ITHACA FARMERS MARKET: ENJOY A PICNIC

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ITHACA FARMERS MARKET
 
OPEN SATURDAYS AND SUNDAYS
 
 
The Ithaca Farmers Market is definitely the “happening place” on Saturday mornings. You can still buy wintered over vegetables like parsnips and leeks but the fresh veggies are also springing up . Asparagus and spinach and lettuce greens are abundant now, as are every kind of flower and herb
 
 
 
Some new and many of the old favorite prepared food vendors are making the choices even more difficult. One great way to maximize the enjoyment is to have a picnic.  With a wonderful selection of wine, bread, cheese and cold cuts , you can have yourself a feast.  THE PIGGERY, which was a sometime vendor last year now have their own stall at the North end of the long arm. They are the only meat purveyor that sells fresh meat. The various cuts of pork are displayed much as you would see it in a European charcuterie. Charcuterie is the French word for both a pork butcher and the products of his labor. A charcutier takes pork and makes sausages, hams, confit, pates, terrines, etc, all of which comprise charcuterie. Charcuterie is the prototypical convenience food. A jar of pate and a baguette is lunch.
 
For this husband and wife team, Peggy Sanford and Brad Marshall, the Piggery is a labor of love. Brad says his work is the charcuterie business and in his hobby is taking care of his pigs. In other words he works all the time. 
 
Often they have little samples and I’ve tried several. The smoked sausage ("smoked grillers") are really wonderful as is the liver pate and the sliced ham. I’m hoping to see some more pates varieties made with nuts, prunes and liquors and with a little more assertive spicing.
 
The Piggery takes good care of their pigs. These are pasture raised heritage breeds who also get fed locally grown organic grain. Peggy and Brad are committed to sustainability and prepare their products in a specially designed off grid kitchen.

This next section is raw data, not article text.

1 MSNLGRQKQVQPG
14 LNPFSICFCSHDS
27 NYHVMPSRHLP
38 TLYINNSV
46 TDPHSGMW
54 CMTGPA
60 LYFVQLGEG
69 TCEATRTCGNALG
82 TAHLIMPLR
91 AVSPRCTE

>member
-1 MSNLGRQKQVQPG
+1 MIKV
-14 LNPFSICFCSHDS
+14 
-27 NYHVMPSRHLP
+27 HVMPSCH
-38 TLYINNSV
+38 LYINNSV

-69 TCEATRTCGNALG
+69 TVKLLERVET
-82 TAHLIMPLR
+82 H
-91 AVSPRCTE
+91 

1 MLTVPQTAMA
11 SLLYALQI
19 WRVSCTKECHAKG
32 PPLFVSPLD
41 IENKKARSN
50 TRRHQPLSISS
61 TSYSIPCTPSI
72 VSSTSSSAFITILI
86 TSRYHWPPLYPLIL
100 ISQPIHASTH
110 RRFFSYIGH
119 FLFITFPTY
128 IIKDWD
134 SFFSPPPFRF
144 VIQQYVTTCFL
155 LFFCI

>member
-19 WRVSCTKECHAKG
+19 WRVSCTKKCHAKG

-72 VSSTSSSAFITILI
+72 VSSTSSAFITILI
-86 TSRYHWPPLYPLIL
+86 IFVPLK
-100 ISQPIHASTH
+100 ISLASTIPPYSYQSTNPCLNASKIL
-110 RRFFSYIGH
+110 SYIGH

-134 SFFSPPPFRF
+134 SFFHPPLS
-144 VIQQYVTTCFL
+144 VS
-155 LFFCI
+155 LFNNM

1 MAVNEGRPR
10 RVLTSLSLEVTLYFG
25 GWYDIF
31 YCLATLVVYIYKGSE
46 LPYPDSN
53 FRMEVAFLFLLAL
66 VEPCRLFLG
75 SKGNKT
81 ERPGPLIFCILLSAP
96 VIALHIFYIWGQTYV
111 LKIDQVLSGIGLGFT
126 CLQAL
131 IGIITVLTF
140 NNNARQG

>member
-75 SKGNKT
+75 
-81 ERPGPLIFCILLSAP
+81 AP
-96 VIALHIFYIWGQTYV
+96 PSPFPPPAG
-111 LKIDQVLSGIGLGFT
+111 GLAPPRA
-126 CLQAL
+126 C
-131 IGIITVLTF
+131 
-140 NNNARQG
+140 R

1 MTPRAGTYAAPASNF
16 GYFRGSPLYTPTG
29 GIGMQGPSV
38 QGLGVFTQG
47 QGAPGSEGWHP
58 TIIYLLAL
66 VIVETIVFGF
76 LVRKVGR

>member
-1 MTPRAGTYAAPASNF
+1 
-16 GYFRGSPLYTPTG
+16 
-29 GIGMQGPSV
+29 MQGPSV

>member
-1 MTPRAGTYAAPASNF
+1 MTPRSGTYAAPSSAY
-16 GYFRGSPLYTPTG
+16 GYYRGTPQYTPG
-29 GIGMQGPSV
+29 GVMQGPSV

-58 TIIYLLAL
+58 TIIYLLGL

SO….to take the European feasting one step further….buy some charcuterie from the Piggery, some cheese from one of the other vendors and a crispy baguette, and a bottle of wine and what more could you want?
 
 
 
 
 
FAT BOYis one of my favorites among several top notch European style bakers. Their plain and semolina baguettes are what you’d expect to find in Paris. They sell out of these treasures quickly. They also have many other varieties of bread including epi, pain rustique, mixed grain, rye  whole barley, sourdough, wheat walnut and Bavarian farm bread.   All are beautiful to behold and worthy to serve at the finest meal. Their pastries, cookies and scones are hard to pass up so my advise is to make your way through a sample of every delicacy they prepare.
 
 
 
 
 
 
 
 
 
And to round out your picnic, stop by NORTHLAND SHEEP DAIRY where Maryrose  Livingston makes European quality cheese. She and her partner Donn Hewes are a team; he working the farm with his team of draft horses and mules and she holding the job of  shepherd and cheesemaker. They sell several cheese varieties and always have samples to taste. I like them all and am very excited to try the Torta de la Serena which Maryrose will begin making soon. Maryrose spent part of her winter interning in Western Spain in the region called Extramadura with one of the few cheese makers left making this cheese with his own herd of grass fed sheep. If all goes well we should be sampling a young cheese in August. This is my all time favorite Spanish cheese.
 
The Ithaca Farmers Market is open Saturdays 9-3 and Sundays 10-3 
 
Check out last year’s post for some of other great food vendor tips:  ITHACA FARMERS MARKET POST MAY 08

 

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MADELINE’S COCONUT CHILI SHRIMP

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SHRIMP IN ROASTED CHILI-COCONUT SAUCE
(Adapted from Madeline’s version)
Serves 4
 
14oz. can unsweetened coconut milk (low fat or regular)
 2 Tbs. Thai roasted red chili paste (Wegman’s international: Asian section)